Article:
A second approach involves donating to nonprofit organizations working for racial equity. Often this work tackles the root causes of racism, such as entrenched poverty due to unequal access to civic resources or economic opportunities. Minority-dominated neighborhoods, for example, often lack high-functioning schools, full-selection supermarkets, and affordable healthcare. In addition to writing a check, we have seen some companies increase their effectiveness by forming relationships with specialized nonprofits—and learning from them along the way. This work has the potential to open up opportunities for the business as well as enhance its brand.

Lowe’s, the home improvement giant, had donated $55 million earlier in 2020 to a small-business grant program administered by the Local Initiatives Support Corporation. Concerned about racial equity in recent months, it specifically targeted $30 million at small businesses owned or led by minorities that often lack access to affordable capital.

Going Beyond Non-Profits

A third approach is more ambitious and likely the most impactful: direct action to address these root causes. For example, 27 US banking, technology, media, health and consulting firms recently announced a collective goal to hire 100,000 New Yorkers from low-income and diverse communities by 2030.

Other compelling examples are where companies dig into their mission and competencies to further racial equity. By mobilizing the main capabilities of a company on a problem, a company can have its greatest impact.

This approach draws on the “shared value” approach to corporate social responsibility. Instead of writing checks to combat inequality, for example, Microsoft has donated equipment and sent employees to help develop IT curricula and faculty at community colleges. These schools are often under-resourced, so the donations can help to increase the teaching of computer science. A better-trained workforce will benefit Microsoft (and its rivals) in the long run, while addressing inequities in opportunity. By serving society in ways that match its business mission, Microsoft not only boosts its long-term prospects, but also carries out those specific initiatives better than another company—in a different industry—could have.

The same logic applies to fighting racism.. Companies can have the most impact by focusing on challenges related to their long-term mission or purpose and its near-term strategy. Directors can work with management to develop initiatives, and then track and communicate the success of those initiatives.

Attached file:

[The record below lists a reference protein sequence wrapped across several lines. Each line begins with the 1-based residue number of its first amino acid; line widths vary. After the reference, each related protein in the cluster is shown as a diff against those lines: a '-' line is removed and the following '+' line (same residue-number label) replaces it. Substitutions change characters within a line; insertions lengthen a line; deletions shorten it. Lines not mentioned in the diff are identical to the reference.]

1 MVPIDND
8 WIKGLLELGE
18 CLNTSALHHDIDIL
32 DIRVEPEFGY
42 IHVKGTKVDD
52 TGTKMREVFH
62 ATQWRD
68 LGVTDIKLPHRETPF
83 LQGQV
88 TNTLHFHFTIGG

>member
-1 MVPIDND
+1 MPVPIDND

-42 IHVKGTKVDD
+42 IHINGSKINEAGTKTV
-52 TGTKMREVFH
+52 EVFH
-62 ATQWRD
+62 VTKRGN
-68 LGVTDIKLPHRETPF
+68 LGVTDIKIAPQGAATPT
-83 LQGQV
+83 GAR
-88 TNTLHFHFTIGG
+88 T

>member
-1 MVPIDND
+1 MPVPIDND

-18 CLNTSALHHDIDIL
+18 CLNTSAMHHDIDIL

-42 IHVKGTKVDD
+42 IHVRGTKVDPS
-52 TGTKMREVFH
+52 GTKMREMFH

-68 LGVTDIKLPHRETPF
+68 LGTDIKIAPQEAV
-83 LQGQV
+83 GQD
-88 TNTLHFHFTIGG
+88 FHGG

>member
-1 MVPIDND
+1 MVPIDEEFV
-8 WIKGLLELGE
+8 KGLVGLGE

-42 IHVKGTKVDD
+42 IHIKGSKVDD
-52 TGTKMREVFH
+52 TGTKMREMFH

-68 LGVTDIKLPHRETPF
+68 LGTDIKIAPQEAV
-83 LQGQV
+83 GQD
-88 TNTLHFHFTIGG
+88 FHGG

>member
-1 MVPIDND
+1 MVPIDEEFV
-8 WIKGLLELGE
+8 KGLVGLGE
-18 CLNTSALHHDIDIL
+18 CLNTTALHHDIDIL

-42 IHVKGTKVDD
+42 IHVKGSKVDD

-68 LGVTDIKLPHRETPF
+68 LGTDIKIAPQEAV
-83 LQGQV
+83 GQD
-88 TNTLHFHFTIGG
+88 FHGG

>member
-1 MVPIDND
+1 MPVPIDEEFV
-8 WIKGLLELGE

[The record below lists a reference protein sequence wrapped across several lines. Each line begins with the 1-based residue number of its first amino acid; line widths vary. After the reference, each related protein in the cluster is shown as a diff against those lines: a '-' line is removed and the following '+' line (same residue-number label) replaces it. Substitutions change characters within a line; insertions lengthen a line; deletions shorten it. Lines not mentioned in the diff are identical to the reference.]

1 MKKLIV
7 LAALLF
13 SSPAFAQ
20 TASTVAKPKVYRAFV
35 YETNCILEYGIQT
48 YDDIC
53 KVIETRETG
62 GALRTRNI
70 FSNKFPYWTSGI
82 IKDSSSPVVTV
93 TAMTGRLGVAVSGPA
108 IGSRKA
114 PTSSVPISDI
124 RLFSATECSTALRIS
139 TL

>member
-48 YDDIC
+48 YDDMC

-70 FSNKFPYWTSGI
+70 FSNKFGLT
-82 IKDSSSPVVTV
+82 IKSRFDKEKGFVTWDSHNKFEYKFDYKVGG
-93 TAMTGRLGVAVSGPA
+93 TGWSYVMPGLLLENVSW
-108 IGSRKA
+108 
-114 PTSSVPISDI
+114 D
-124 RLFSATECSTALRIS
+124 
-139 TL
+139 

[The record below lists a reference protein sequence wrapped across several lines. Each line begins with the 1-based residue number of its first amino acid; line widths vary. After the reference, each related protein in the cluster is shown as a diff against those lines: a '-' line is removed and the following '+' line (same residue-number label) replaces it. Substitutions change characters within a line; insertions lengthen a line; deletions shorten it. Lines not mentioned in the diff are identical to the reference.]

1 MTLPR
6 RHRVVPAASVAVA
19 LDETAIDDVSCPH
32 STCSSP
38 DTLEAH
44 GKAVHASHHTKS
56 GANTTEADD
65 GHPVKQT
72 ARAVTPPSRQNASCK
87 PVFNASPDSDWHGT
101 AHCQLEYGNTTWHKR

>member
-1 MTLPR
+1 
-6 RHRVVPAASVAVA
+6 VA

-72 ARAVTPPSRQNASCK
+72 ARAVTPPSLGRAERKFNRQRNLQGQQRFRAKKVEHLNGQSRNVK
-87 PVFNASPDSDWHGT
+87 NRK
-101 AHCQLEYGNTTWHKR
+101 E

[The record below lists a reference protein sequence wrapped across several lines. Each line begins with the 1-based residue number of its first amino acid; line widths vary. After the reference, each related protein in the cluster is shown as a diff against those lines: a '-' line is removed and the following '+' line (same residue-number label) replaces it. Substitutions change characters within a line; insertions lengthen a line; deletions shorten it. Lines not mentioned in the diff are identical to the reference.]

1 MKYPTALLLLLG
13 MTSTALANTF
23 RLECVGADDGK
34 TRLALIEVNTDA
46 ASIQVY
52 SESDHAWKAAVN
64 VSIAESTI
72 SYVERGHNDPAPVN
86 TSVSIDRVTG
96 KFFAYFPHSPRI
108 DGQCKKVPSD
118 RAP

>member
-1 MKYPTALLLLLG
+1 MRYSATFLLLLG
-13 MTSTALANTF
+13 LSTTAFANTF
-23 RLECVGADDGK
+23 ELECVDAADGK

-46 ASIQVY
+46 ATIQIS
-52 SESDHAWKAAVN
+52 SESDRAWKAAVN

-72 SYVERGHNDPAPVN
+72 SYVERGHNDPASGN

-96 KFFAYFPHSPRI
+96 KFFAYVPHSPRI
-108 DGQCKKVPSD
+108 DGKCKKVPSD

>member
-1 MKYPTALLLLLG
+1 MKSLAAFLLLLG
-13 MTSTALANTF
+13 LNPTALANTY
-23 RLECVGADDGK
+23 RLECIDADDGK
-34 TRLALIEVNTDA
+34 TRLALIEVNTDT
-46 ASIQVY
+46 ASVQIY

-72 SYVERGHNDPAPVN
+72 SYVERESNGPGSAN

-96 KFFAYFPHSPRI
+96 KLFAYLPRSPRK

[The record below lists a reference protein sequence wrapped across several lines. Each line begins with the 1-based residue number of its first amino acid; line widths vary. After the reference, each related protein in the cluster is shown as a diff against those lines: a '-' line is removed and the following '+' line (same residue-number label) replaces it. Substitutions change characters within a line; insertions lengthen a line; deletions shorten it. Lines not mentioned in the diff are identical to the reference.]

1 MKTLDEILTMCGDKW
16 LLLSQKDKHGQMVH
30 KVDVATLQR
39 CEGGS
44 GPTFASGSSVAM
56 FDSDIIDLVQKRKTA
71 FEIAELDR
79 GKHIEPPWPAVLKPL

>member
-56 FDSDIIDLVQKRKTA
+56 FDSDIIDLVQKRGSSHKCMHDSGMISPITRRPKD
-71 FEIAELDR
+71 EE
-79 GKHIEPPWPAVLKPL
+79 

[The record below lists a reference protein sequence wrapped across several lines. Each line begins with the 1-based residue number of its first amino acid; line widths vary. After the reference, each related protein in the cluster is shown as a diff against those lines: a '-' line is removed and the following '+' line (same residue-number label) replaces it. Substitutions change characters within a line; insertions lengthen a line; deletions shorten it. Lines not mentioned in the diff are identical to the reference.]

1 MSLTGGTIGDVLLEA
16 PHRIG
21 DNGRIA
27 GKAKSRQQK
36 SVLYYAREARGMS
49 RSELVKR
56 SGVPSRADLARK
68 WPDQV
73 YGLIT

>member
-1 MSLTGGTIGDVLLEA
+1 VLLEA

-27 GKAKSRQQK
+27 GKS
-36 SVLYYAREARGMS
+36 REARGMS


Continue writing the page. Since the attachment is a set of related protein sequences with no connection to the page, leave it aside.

For example, companies can adopt anti-poverty initiatives toward neighborhoods with a high proportion of minority residents. A supermarket, for example, might invest in healthier offerings in “food deserts.” Following the Microsoft example, tech companies can work with schools, donating or offering low-cost tablets and notebooks loaded with learning apps. With racism now seen as a public health crisis, pharmaceutical companies can concentrate on affordable prescription drugs to families there. Hospitals and clinics can make health care more accessible in a variety of ways. Homebuilders and/or banks can work with nonprofits and governments to boost affordable housing. All of these should tie into a larger corporate goal or mission around future markets or talent bases.

Apple has gone a step further with its entrepreneurship camp specifically for Black software developers, while increasing its number of black-owned suppliers. Fitbit is supporting research projects to address health conditions that disproportionately affect Black people, and has pledged to offer more workouts from black fitness influencers on its app.

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Every company is different, so company responses will differ as well. More important than the specific approach or issue chosen are the questions boards and management teams ask in these deliberations. Beyond simply responding to the pressing concerns of society in the moment, companies can increase their impact by matching the external needs with their company’s capacity.